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517 Wild-Caught Amazon and Pionus Parrots Seized in Brazil

Pionus menstruusTheUSA has long prohibited the importation of wild-caught parrots, and many countries regulate the collection of native species.  However, enforcement difficulties and huge profits ensure that the taking of wild parrots continues on a scale that surprises many conservation-minded bird-keepers. Over the last 18 months, the illegal trapping of African Gray Parrots has been very much in the news (please see article below).  Unfortunately, a recent confiscation of Blue-Fronted Amazons, Yellow-Faced Parrots, Blue-Headed Pionus and Scaly-Headed Pionus shows that the problem is not limited to Central Africa.

Trapping and Habitat Loss go Hand-in-Hand

The illegally-collected parrots were hidden beneath cargo in a truck that was stopped in Pernambuco State, Brazil, on September 25, 2011.

Most of the birds appeared to be youngsters, which may indicate that nesting trees were destroyed in the process of collecting them (trappers frequently chop down nesting trees in order to reach young parrots).  Trees containing suitable nesting holes are a rare resource in most habitats, and are important to the survival of a wide variety of birds, invertebrates, amphibians, mammals and reptiles.  Their loss has severe, long term implications.

Helping the Confiscated Parrots

The displaced parrots are being cared for byBrazil’s Environmental Conservation Organization (ECO).  Caretakers have the expertise to rear them, but as you can imagine the cost and time involved, especially where nestlings are concerned, is enormous.  The stress, poor care and cramped conditions endured by the parrots while in collectors’ hands will ensure that many need medical attention. 

ECO is soliciting assistance from interested bird enthusiasts.  You can learn more about their programs and make a donation here (Portuguese language website) or through Parrots International, which is assisting in the rescue effort.  It is hoped that the confiscated parrots will be releasable once they have matured.

A Bleak Future for Wild-Caught Pets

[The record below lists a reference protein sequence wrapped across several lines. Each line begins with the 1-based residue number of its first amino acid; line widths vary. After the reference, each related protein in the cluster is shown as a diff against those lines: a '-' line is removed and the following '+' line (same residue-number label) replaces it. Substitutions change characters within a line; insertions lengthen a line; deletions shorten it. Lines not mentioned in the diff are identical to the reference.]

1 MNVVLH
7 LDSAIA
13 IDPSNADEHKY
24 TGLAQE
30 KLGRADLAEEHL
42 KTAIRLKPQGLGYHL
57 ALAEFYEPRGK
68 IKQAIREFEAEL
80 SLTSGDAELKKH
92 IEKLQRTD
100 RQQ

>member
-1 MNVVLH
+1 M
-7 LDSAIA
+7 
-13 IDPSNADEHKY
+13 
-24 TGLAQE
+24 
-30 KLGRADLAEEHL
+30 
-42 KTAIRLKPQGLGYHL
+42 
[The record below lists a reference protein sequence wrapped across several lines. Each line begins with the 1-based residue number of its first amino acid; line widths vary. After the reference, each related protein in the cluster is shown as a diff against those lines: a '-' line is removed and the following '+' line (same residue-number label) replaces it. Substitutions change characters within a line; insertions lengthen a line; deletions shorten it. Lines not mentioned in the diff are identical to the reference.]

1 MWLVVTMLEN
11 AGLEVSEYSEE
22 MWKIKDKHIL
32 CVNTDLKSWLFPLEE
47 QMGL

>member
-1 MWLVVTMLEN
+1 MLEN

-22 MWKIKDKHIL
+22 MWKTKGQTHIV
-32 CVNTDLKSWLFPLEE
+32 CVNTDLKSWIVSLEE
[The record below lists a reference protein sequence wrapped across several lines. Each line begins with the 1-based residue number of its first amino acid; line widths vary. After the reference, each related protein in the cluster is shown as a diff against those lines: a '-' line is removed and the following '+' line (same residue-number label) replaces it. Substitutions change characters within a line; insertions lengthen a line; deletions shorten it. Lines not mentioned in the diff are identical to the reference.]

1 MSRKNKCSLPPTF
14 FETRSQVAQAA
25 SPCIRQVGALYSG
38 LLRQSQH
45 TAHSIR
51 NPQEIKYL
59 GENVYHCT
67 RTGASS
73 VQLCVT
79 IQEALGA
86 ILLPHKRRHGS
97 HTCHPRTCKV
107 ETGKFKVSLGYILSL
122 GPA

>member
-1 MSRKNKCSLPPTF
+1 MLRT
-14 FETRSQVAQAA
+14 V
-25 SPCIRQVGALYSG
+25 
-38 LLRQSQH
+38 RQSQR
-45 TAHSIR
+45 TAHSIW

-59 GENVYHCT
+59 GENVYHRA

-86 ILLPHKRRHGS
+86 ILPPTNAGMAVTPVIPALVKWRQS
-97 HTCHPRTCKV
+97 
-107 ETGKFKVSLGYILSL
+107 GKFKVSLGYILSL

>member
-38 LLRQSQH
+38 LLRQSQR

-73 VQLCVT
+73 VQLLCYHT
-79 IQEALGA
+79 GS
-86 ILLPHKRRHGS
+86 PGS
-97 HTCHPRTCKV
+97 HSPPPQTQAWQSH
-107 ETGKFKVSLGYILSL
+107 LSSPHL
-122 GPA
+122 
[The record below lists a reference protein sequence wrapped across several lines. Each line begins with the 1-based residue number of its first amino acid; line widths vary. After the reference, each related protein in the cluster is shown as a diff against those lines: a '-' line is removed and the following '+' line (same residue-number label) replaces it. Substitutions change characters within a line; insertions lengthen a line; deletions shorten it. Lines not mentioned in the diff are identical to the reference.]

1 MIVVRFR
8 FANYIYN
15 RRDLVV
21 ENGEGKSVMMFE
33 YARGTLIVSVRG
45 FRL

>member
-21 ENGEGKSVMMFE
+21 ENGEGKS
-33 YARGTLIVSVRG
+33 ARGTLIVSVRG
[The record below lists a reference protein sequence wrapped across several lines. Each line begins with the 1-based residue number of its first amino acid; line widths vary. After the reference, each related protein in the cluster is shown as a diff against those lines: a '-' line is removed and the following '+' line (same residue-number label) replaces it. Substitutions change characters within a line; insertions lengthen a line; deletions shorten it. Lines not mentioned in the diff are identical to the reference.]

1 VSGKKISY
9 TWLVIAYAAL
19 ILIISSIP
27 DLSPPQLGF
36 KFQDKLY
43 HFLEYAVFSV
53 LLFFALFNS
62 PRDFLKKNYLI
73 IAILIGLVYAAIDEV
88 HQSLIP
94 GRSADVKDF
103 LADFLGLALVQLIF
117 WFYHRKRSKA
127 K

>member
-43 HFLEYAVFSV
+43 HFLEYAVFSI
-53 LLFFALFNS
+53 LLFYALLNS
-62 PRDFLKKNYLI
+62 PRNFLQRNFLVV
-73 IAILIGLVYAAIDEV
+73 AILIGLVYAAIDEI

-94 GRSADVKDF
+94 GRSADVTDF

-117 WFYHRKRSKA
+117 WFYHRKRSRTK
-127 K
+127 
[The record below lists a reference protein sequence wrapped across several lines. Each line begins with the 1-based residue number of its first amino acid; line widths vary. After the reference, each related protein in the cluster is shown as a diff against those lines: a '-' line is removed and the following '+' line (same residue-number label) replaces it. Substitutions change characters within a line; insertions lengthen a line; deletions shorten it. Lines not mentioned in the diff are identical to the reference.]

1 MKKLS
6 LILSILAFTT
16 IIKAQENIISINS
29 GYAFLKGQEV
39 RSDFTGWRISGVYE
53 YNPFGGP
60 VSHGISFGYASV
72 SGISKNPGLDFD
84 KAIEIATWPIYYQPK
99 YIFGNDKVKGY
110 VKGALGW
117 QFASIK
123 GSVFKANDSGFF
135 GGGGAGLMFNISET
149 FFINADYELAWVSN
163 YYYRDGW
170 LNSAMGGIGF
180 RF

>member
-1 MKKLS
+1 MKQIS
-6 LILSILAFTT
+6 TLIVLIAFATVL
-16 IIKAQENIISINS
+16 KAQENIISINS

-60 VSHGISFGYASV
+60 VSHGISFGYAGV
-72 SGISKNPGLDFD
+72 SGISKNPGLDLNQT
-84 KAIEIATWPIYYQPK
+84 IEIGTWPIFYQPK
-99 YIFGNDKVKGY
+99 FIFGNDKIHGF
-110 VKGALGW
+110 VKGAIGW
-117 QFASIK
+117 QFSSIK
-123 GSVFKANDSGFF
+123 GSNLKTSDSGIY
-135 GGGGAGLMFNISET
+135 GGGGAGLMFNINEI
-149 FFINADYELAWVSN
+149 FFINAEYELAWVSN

In addition to the loss of individual parrots and the destruction of  nest sites, the collection of wild birds has another important implication.  Wild-caught individuals rarely make good pets.  The vast majority are destined to lead stress-filled lives during which they will be bounced from home to home, put into shelters, or released in unsuitable habitats.

Captive-born parrots are difficult enough to provide for…in the USA alone, several hundred thousand unwanted parrots dwell in over-crowded rescue centers; wild-caught individuals usually fare far worse.

Status of Brazil’s Birds

Yellow Faced ParrotBrazil is considered to be the world’s most biologically-diverse country, with over 1,800 species of birds having been recorded (Columbia and Peru rank 1st and 2nd in avian diversity); only Indonesia has more mammals.  However, population growth, habitat loss and an array of other problems have long been at work in this amazing wildlife hotspot.

Of the species recently confiscated, the Yellow-Faced Parrot, Alipiopsitta xanthops, is most at risk in the wild.  Formerly grouped with the Amazon Parrots, it has now been re-classified and is the sole member of its genus.  Uniquely adapted to dry scrub habitats (cerrado) in central/eastern Brazil and adjacent Bolivia, it is threatened by the expansion of farms and ranches.  A feral population exists in, of all places, Stuttgart, Germany, and in Rio de Janeiro.

The other 3 species represented in the confiscation (please see above) are all highly-desired in the pet trade.  Accurate surveys are needed in order to better access their conservation status.




Further Reading

BBC Video: earlier confiscation of parrots in Brazil

Confiscated African Gray Parrots Returned to Dealer

Survey of the world’s most species-rich countries

Pionus menstruus image referenced from wikipedia and originally posted by Haplochromis
Yellow Headed Parrot image referenced from wikipedia and originally posted by Roderigo Jesus Melo

About Frank Indiviglio

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I believe that I was born with an intense interest in animals, as neither I nor any of my family can recall a time when I was not fascinated by creatures large and small. One might imagine this to be an unfortunate set of circumstances for a person born and raised in the Bronx, but, in actuality, quite the opposite was true. Most importantly, my family encouraged both my interest and the extensive menagerie that sprung from it. My mother and grandmother somehow found ways to cope with the skunks, flying squirrels, octopus, caimans and countless other odd creatures that routinely arrived un-announced at our front door. Assisting in hand-feeding hatchling praying mantises and in eradicating hoards of mosquitoes (I once thought I had discovered “fresh-water brine shrimp” and stocked my tanks with thousands of mosquito larvae!) became second nature to them. My mother went on to become a serious naturalist, and has helped thousands learn about wildlife in her 16 years as a volunteer at the Bronx Zoo. My grandfather actively conspired in my zoo-buildings efforts, regularly appearing with chipmunks, boa constrictors, turtles rescued from the Fulton Fish Market and, especially, unusual marine creatures. It was his passion for seahorses that led me to write a book about them years later. Thank you very much, for a complete biography of my experience click here.
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